WLAN authentication methods

Answered Question
Dec 9th, 2008

Hello,

I have a couple of questions about methods that can be used to authenticate an end user trying to access a WLAN.

1) In the Web authentication method, is it possible for an end user to use its own certificate in order to be authenticated? If yes, does this mean a customized web page has to be used?

2) Is it possible to have multiple authentication methods available (such as Web, VPN, 802.1x) and allow the end user to choose only one of them for authentication?

All answers (and related documentation) are appreciated in advance.

Kind Regards,

Maria

I have this problem too.
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Correct Answer by Scott Fella about 8 years 21 hours ago

Maria,

The certificate option under WebAuth allows you to change the original default Cisco certificate with a trusted CA certificate. When a user who's is associated to an said that requires Web Policy, he or she will get a certificate error page in which he or she has to accept the certificate before they get redirected to the WebAuth page. This is because on the user device, Cisco is not a trusted CA. Installing a 3rd party certificate allows users to bypass this the same way when you browse to a secure site. RapidSSL is hat I have used alot in the past. They issue a root ca certificate and not chained certificates. Even though 5.1 andnlater code supports chained certificates, it is much easier to jus obtain a root ca certifiate.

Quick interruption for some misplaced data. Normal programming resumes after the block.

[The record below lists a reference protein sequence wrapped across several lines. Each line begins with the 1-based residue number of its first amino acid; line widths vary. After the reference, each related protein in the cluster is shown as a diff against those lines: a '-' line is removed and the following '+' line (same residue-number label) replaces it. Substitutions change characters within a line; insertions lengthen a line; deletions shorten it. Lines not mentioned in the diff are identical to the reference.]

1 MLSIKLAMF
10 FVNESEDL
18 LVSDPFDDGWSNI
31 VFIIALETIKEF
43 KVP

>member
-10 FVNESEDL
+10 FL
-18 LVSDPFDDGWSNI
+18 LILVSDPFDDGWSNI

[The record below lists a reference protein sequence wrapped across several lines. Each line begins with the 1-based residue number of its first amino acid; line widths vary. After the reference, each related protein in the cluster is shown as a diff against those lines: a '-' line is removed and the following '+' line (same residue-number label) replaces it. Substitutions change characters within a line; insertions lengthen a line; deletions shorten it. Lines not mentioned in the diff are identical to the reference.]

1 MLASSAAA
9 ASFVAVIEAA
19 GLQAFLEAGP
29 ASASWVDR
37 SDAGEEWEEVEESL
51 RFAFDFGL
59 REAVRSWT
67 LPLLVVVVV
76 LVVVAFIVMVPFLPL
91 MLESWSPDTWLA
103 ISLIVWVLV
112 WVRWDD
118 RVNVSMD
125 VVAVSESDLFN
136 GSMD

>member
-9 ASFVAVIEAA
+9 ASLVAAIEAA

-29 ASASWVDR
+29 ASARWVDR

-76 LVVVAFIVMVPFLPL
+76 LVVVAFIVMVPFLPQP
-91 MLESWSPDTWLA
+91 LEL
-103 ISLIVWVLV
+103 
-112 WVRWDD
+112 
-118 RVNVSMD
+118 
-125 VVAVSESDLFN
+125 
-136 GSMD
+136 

Just do a search on Cisco's site for 3rd party certificate.

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Scott Fella Tue, 12/09/2008 - 17:57

Let me give this a shot....

WebAuth uses a login page to authenticate a user either by login or passthrough. For a certificate, you need to configure a layer 2 encryption method (EAP). But... with a EAP type encryption, a user can use it's own certificate, if you are using EAP-TLS and the certificate is part of your CA. WebAuth is usally used for guest access which requires a login or passthrough only. No encryption usually and the ssid is broadcasted. Internal wireless users will use a security method the organization requires, so to secure things, you would not want a secure ssid for internal on a subnet that you have a lower type of encryption or authentication method. If you want to use WebAuth, VPN, WEP, or 802.1x, then each should have its own ssid and subnet..... this way you can ACL traffic to secure your network. Don't mix and match... just my thought!

Correct Answer
Scott Fella Wed, 12/10/2008 - 05:05

Maria,

The certificate option under WebAuth allows you to change the original default Cisco certificate with a trusted CA certificate. When a user who's is associated to an said that requires Web Policy, he or she will get a certificate error page in which he or she has to accept the certificate before they get redirected to the WebAuth page. This is because on the user device, Cisco is not a trusted CA. Installing a 3rd party certificate allows users to bypass this the same way when you browse to a secure site. RapidSSL is hat I have used alot in the past. They issue a root ca certificate and not chained certificates. Even though 5.1 andnlater code supports chained certificates, it is much easier to jus obtain a root ca certifiate.

Just do a search on Cisco's site for 3rd party certificate.

marikakis Wed, 12/10/2008 - 05:18

Thank you Scott. I really appreciate your help. I have no problem searching/reading around, but in this case I've been assigned a task quite beyond my knowledge and I have to do it fast (rings a bell?). Dummy tries to learn wireless in 24 hours :-)

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